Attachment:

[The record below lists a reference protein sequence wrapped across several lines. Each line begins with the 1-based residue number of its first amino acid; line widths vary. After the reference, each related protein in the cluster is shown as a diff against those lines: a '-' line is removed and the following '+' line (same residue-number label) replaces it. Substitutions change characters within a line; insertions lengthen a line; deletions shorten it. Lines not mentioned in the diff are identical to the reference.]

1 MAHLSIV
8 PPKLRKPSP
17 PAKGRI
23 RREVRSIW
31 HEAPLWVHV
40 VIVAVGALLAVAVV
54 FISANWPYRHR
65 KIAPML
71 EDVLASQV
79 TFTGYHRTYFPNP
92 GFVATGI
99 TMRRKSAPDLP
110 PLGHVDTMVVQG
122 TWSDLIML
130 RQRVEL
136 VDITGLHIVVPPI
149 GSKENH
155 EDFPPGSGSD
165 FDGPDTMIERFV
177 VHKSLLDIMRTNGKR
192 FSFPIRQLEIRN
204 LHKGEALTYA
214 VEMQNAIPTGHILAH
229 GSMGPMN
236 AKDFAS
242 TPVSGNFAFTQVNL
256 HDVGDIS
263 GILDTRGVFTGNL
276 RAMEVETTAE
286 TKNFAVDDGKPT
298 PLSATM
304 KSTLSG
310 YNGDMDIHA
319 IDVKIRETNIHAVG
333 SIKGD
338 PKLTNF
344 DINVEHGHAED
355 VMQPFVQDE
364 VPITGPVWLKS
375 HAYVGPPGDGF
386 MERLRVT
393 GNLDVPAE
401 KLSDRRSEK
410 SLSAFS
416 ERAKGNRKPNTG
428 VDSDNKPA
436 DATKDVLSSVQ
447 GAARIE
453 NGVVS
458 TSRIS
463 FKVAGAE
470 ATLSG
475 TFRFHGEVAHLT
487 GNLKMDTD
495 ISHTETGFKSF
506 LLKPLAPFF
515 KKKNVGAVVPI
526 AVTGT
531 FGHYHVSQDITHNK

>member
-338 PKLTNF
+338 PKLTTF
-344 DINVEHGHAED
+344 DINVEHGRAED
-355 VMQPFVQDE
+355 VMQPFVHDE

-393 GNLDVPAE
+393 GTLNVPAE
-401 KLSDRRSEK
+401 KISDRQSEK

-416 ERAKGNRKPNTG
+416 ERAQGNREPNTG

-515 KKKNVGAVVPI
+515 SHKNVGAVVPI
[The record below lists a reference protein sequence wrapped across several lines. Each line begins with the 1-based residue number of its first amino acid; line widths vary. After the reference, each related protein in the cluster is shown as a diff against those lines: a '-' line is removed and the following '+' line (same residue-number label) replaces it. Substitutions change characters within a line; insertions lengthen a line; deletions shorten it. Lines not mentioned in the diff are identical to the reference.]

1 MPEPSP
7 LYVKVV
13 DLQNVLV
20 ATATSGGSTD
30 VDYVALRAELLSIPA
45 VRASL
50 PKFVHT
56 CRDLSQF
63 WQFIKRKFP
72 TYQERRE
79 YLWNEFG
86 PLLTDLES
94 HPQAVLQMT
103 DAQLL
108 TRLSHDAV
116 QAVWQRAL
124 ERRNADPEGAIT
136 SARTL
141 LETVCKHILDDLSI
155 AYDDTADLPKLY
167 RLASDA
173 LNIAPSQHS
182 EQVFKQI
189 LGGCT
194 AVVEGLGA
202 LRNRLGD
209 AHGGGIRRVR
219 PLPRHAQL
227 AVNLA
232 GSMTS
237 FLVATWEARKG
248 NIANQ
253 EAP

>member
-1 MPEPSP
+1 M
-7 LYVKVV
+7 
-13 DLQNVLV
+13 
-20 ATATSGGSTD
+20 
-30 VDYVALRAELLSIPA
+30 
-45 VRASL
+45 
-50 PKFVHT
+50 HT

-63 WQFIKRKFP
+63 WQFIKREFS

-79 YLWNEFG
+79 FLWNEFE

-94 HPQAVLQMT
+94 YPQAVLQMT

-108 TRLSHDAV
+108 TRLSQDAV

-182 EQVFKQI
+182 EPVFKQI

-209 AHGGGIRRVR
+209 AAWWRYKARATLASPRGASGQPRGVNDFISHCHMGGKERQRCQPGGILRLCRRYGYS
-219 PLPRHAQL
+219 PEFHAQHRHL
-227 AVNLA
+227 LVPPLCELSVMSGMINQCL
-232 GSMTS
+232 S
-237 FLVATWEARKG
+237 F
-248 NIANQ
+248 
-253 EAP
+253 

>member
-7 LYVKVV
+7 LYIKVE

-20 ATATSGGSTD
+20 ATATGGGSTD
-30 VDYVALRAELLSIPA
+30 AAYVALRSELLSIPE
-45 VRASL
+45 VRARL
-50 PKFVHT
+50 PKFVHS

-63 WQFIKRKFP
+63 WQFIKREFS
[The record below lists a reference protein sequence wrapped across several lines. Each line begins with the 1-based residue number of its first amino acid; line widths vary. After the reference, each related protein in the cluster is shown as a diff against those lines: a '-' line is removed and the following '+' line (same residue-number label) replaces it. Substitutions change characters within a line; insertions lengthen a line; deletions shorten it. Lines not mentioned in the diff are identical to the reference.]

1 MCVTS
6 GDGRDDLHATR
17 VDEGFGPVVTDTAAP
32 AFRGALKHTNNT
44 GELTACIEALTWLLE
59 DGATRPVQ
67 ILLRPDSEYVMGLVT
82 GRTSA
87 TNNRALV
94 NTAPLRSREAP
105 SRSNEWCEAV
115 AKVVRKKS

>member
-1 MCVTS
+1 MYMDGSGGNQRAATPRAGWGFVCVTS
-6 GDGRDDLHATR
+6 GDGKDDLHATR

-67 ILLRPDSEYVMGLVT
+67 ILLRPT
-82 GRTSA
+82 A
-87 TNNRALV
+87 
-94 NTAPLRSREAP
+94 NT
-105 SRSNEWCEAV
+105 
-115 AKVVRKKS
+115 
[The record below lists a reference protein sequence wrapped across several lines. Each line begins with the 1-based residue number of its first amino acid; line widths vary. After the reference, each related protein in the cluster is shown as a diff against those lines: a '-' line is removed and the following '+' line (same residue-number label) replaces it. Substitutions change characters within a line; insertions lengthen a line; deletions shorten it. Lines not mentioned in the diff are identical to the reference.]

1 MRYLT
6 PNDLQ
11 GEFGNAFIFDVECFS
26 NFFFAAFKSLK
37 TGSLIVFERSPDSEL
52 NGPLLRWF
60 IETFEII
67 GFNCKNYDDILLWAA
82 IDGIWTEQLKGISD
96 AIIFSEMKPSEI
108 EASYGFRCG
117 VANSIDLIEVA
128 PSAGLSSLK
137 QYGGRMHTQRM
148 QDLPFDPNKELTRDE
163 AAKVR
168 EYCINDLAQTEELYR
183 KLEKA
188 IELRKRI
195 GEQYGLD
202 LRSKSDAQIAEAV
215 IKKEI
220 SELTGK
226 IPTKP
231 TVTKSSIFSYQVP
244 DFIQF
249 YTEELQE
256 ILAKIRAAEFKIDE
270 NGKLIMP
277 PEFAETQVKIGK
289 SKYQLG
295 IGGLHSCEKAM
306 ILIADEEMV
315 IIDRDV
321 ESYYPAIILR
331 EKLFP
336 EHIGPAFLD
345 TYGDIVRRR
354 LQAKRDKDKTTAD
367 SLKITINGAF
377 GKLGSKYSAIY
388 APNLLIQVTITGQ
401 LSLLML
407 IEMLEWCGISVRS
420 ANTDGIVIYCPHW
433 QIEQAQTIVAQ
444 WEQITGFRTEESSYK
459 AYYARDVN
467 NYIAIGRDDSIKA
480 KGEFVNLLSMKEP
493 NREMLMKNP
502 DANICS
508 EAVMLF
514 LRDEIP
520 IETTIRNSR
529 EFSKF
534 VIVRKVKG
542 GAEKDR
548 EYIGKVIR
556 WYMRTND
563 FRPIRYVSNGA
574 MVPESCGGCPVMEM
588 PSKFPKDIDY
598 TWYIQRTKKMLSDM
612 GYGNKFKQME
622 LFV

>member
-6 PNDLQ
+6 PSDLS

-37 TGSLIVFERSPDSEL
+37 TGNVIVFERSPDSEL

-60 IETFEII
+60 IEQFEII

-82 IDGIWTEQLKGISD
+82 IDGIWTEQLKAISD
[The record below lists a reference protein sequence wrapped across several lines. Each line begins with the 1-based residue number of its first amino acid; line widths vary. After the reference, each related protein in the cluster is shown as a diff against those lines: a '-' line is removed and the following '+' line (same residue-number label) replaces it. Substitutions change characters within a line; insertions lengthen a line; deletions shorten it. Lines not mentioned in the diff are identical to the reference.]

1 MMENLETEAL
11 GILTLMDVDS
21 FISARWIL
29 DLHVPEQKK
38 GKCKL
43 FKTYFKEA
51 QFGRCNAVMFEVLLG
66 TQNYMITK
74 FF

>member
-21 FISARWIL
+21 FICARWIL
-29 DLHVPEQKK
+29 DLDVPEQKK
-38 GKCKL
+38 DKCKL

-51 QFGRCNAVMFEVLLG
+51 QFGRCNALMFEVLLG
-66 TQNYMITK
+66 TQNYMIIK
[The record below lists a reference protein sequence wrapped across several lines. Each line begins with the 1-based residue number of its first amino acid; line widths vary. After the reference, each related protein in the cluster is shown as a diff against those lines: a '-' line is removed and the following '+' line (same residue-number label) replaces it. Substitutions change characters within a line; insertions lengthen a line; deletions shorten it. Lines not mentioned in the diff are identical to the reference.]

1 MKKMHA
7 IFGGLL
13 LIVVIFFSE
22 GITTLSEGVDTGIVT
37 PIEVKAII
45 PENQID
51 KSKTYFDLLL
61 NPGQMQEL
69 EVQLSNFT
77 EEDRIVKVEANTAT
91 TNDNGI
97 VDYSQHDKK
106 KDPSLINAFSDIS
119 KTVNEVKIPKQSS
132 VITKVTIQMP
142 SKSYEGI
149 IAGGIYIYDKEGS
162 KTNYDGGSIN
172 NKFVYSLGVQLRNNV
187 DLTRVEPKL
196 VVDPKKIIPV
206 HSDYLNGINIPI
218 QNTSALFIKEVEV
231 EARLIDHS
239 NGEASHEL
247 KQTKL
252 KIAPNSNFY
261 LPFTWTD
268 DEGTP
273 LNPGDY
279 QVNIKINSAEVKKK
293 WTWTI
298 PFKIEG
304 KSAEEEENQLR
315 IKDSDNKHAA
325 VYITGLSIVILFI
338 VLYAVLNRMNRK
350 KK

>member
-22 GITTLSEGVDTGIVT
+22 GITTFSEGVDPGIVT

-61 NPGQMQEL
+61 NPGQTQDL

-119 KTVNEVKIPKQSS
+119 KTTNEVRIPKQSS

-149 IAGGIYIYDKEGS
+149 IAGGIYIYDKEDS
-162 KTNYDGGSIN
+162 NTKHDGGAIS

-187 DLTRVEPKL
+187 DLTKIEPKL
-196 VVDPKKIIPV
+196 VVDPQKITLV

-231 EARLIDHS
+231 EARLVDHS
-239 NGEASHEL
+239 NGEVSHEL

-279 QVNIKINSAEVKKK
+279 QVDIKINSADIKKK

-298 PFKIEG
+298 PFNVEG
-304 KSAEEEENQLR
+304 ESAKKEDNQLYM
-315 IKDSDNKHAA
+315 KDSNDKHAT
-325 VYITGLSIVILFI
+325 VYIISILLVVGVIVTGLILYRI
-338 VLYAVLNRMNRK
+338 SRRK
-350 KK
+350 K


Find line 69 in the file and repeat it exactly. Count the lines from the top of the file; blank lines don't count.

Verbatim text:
+393 GTLNVPAE